It was with some disappointment -- but little surprise -- that I read in TR Daily (Nov. 9, 2004 [subscription required]) threats of litigation by state commissions in response to the FCC's decision that "voice over Internet" services are inherently interstate, in part, because users' locations are unknown or irrelevant. (The threats are particularly troubling given that the text of the FCC's order has not even been released yet.) To the extent such litigation threats derive from a simple turf battle, the threats make "sense"; declaring these services interstate means that the FCC, and not state commissions, will decide what role states will play in implementing the federal Communications Act. But beyond such arguably petty justifications, the litigation threats remain, at best, mysterious and are probably counterproductive.
States have generally claimed they have no interest in subjecting Internet voice providers to onerous rules that have applied to traditional phone service, such as regulation of rates. Certainly, there is reason to doubt this claim on its face given how active states have already been in this area, not to mention their reliance on the idea that, at base, Internet voice is simply a new type of telephone service.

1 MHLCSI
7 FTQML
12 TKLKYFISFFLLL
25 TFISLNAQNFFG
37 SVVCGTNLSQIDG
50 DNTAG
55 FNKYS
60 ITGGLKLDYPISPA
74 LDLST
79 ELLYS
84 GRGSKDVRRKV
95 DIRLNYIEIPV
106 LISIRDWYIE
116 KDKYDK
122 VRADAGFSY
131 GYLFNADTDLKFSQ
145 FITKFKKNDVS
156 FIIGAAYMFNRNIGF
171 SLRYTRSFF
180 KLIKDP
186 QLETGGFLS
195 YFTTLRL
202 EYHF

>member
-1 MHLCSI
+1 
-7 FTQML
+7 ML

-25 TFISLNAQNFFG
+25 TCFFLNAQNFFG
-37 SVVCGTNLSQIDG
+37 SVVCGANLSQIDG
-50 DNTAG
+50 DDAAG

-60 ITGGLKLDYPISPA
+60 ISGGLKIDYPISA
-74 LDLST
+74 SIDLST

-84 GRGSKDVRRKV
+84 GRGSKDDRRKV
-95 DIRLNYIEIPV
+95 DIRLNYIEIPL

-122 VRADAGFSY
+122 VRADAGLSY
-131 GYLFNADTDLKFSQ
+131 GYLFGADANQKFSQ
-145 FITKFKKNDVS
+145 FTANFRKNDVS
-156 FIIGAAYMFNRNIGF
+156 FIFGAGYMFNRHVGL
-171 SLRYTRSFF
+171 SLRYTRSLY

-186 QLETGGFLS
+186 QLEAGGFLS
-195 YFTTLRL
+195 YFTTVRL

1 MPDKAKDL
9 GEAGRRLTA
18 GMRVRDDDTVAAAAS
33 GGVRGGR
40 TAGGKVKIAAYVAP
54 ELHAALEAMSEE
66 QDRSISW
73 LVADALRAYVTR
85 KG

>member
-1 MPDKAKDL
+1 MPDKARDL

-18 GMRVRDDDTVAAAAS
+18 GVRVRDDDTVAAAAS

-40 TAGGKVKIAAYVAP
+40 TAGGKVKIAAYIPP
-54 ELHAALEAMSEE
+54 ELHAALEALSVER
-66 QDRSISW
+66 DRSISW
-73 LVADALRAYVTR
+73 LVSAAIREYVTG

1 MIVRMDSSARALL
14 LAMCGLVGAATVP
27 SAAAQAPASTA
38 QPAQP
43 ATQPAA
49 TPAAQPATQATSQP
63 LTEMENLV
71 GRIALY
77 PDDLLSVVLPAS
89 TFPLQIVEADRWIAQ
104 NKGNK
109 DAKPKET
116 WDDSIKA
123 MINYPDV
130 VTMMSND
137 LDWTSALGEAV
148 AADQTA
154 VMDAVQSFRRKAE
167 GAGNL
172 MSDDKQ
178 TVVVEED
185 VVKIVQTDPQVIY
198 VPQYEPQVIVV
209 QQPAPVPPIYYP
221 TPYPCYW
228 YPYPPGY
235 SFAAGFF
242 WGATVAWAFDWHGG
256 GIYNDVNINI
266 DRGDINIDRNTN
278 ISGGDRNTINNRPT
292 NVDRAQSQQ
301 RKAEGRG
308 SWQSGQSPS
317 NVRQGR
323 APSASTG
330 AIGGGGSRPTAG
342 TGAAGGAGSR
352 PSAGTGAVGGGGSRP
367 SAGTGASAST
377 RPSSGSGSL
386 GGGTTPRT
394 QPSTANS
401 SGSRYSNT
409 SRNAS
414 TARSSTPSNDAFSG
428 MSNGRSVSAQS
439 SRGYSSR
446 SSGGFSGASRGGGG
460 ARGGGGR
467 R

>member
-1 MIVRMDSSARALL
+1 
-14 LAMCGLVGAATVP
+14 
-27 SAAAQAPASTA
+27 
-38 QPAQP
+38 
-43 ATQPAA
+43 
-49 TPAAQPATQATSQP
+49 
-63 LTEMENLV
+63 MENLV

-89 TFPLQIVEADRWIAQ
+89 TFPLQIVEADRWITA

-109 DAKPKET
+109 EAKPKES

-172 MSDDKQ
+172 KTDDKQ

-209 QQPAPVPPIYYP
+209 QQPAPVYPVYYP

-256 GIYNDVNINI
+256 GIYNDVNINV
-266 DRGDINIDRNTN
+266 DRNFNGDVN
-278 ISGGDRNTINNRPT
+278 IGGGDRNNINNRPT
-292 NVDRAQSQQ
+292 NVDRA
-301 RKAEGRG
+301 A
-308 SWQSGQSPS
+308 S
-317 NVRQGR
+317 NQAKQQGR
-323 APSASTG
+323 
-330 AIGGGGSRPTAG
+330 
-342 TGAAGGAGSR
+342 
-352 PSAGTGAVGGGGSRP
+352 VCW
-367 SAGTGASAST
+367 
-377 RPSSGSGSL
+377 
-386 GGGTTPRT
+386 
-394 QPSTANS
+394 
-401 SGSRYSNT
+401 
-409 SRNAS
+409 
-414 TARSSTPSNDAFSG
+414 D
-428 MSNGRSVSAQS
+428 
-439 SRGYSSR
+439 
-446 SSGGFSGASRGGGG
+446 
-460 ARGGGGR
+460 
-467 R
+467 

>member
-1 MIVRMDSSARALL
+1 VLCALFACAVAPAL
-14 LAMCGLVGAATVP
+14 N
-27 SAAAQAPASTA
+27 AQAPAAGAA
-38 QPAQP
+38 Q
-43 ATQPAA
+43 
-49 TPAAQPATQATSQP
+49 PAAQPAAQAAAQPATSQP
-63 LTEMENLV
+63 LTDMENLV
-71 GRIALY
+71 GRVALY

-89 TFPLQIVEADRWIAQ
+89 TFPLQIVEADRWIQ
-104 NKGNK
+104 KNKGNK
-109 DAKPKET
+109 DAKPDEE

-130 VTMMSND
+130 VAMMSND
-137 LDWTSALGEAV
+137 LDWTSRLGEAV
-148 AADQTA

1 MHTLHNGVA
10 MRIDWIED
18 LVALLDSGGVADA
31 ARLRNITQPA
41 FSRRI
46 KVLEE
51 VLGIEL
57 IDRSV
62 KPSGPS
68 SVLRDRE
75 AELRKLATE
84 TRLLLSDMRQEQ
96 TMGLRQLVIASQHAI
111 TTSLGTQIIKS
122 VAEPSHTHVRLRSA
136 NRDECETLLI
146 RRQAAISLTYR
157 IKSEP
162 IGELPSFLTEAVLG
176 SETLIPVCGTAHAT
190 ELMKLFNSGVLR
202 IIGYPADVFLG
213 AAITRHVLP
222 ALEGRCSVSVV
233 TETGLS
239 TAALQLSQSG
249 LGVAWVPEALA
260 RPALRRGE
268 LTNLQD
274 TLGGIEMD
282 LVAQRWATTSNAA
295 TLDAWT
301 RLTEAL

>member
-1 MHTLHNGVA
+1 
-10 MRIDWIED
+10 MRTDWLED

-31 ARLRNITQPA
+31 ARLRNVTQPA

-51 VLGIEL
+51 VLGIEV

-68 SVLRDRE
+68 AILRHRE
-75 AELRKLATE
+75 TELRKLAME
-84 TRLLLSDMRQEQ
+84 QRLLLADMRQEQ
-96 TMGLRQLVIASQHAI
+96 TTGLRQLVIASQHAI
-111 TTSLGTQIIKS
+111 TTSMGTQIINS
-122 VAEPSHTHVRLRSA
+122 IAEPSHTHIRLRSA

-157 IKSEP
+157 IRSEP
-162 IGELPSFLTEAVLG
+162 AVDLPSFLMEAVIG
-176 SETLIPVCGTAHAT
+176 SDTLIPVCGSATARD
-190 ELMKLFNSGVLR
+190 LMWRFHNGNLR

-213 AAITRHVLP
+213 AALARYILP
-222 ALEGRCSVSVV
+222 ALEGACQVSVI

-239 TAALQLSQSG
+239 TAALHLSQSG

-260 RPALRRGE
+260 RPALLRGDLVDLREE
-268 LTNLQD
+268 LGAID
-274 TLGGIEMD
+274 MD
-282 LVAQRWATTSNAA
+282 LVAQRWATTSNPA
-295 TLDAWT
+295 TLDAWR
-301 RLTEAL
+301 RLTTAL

But leaving aside worries that following a "trust me" approach with states contradicts the facts (or common sense), the FCC expressly declined to preclude them from regulating in many areas that even states admit they want to regulate, primarily intercarrier compensation, universal service, public safety and consumer protection. The Commission's press release this week expressly invites state involvement in addressing public safety, scrupulously avoids preempting state fraud and consumer protection statutes and leaves open the possibility of a state role in deciding or implementing reforms to intercarrier compensation and universal service policies. So if states really do plan to limit their regulation of Internet voice to specified areas, the FCC's decision this week won't complicate that plan.
Which leaves the question: why threaten litigation? Or perhaps more interesting for states trying to decide whether to sign on to the litigation bandwagon: why threaten litigation now, rather than attempt to work cooperatively with the FCC?
Inquiring minds want to know . . .